They have a much higher success rate than the normal method.

Mac


I realize you may not actually possess this information, but did this company secure the consent of the gay porn copyright owners to distribute their content for free over the torrents?

ETA: wonder if it's these guys - http://www.ttinvite.com/world-torrent-news/3815-u-s-p2p-lawsuit-shows-signs-%91pirate-honeypot%92.html

Mac H.
06-11-2011, 11:19 PM
I realize you may not actually possess this information, but did this company secure the consent of the gay porn copyright owners to distribute their content for free over the torrents?
I'm sure they have no idea how the misleadingly titled porn ended up on the torrents. I'm sure they are *shocked* in the greatest Casablanca tradition of '"I am shocked, shocked to find that gambling is going on here'.

Mac

Mac H.
06-13-2011, 12:09 AM
Thanks for the background. And, yes, I did get they were - not - going after the ISP's. My question was why - haven't - USA lawyers figured out a way to go after the ISP's as a "conduit of stolen goods" as per the UK's controversial DEA:

http://www.zeropaid.com/news/88594/uk-govt-approves-3-strikes-website-filtering-bans-public-wi-fi-to-become-law-in-uk/

The main problem is that it is that the ISP is simply not in a position to know what content is legal and what isn't. It would be like suing Fedex over people buying fake Louis Vuitton handbags over the internet. How is Fedex meant to know which deliveries are violating someone's IP?

Look at what is happening with the studio lawsuits over Youtube. Youtube has responded pointing out that not even Paramount's legal department knew which videos were legal and which weren't. If the legal department of the copyright holder can't tell simply by looking at the videos.. then how is it reasonable that a 3rd party should know?

Look at Ken Levine's blog for an example. He often posts videos - sometimes entire episodes of shows he worked on. Would a 3rd party ISP be able to tell if they are copyright violations or not? Is it not a violation when the video is embedded in a page discussing how the technicalities of writing an episode like that .. but a violation if it was by itself? Is always a violation? Or, since he was the show's producer, is it always OK?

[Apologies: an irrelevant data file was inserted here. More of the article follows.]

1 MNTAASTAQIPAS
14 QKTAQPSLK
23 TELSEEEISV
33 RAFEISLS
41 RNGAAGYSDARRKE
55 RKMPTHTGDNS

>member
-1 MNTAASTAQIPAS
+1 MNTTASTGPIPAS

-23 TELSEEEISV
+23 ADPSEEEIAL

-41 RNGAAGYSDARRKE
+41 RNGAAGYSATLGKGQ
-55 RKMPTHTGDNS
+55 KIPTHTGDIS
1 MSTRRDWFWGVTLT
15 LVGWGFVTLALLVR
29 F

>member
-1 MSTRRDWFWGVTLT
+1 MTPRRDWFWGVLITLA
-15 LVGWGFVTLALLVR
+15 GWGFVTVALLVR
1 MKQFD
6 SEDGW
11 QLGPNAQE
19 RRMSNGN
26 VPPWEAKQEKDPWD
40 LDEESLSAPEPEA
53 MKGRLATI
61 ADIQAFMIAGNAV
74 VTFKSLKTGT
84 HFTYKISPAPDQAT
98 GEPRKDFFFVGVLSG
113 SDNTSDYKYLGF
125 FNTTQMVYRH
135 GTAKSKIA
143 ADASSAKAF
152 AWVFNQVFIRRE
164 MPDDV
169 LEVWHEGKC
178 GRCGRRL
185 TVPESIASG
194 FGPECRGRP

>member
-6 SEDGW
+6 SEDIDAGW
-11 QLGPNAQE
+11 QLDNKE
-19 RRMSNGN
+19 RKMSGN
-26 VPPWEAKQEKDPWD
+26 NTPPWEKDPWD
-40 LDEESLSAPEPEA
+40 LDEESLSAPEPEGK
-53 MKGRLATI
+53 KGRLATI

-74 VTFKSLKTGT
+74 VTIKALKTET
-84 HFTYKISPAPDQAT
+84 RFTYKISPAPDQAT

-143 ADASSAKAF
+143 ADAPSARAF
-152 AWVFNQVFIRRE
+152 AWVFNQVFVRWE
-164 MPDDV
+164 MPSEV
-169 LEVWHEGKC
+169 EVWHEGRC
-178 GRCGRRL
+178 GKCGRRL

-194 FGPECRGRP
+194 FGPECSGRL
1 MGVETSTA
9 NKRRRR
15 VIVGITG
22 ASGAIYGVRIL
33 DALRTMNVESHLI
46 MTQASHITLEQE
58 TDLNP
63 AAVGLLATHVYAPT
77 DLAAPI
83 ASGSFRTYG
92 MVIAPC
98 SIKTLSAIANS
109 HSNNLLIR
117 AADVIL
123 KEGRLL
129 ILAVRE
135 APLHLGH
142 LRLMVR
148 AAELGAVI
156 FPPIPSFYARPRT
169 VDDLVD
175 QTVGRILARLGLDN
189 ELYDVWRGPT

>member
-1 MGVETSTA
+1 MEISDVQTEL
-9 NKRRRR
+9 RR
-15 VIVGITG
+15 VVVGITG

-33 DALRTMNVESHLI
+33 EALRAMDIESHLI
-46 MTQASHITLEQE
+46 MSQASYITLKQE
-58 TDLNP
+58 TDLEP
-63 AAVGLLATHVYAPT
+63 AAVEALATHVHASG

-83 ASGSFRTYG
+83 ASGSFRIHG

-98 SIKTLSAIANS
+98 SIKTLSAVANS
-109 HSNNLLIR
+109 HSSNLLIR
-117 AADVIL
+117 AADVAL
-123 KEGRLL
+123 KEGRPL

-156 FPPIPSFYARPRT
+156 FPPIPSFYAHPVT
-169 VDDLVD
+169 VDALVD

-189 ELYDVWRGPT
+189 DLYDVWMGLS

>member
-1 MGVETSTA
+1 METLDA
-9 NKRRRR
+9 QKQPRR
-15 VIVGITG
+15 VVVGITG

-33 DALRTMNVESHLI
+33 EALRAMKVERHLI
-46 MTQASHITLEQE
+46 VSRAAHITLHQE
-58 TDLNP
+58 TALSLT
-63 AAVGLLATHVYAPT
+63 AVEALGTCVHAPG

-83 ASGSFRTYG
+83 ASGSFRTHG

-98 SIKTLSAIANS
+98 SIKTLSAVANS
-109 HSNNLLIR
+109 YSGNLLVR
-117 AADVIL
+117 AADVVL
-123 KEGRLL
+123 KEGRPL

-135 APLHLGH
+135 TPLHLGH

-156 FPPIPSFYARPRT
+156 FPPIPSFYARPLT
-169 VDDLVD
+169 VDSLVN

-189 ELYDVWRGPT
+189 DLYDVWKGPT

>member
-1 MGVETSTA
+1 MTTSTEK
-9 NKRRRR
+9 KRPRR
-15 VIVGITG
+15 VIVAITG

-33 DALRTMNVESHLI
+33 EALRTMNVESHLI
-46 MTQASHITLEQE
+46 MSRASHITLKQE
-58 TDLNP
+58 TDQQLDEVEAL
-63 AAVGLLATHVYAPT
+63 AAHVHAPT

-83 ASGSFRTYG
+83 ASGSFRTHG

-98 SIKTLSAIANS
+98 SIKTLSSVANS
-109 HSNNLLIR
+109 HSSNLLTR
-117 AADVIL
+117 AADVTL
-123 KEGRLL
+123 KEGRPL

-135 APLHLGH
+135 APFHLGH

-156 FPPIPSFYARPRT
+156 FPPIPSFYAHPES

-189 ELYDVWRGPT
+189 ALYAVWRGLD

Who knows? I certainly don't. But one thing is certain - it is simply impossible for a conduit like an ISP to know.

Even 'obvious' examples like Bit Torrent aren't clear either - since some films are legally uploaded with the blessing of the copyright holder. ('The Tunnel' is a recent example)

There was a recent lawsuit where the studios tried to sue an Australian ISP over the behaviour of their users. In that case they argued that the ISP hadn't responded to their notifications of copyright infringement. They lost.

However the case isn't totally over because of yet another appeal - so it will probably finally be resolved at around the same time the internet become obsolete.

Mac

Arroway
06-15-2011, 08:08 PM
I'm sure they have no idea how the misleadingly titled porn ended up on the torrents. I'm sure they are *shocked* in the greatest Maltese Falcon tradition of '"I am shocked, shocked to find that gambling is going on here'.

Meanwhile, a million shameless websites, foreign and domestic, are shocked, shocked to find that piracy is rampant on their servers.

Feign ignorance all the way to the bank. It's the web 2.0 way.

Ernie Santamaria
06-22-2011, 10:38 AM
I'm sure they have no idea how the misleadingly titled porn ended up on the torrents. I'm sure they are *shocked* in the greatest Maltese Falcon tradition of '"I am shocked, shocked to find that gambling is going on here'.

Mac
-------------------------------------------------------
Mac,

The referenced *shocked, shocked* quote (spoken by Claude Rains) is of course, from a different Bogart film: "Casablanca," rather than "Maltese Falcon" (thought I'd alert you before Robert McKee's handlers put out a contract on you). :)

Ernie (not usually a quibbler)

Slappynipsy
06-22-2011, 01:37 PM
Netflix has the right idea about this, why would I bother hunting torrent sites, spend hours downloading and then have to give up precious hard drive space for a movie i can just stream to my Xbox for a small fee... If you just make a better product piracy will go away on its own. Sure, you'll lose profit in DVD sales but getting 60% of something is a lot better than 100% of nothing...unless it's a communicable disease of course.

Mac H.
06-22-2011, 06:45 PM
The referenced *shocked, shocked* quote (spoken by Claude Rains) is of course, from a different Bogart film: "Casablanca," rather than "Maltese Falcon" (thought I'd alert you before Robert McKee's handlers put out a contract on you). :) I'm sure everyone is *shocked, shocked* to find that I am spouting ignorance on the web. Isn't that the point of the web?

But it is pretty embarrassing. How did I get Casablanca confused with Han Solo's spaceship ?

Mac
(Insert winky icon)

(Insert link to Star Wars/XKCD Reference to the falcon: http://imgs.xkcd.com/comics/etymology.png )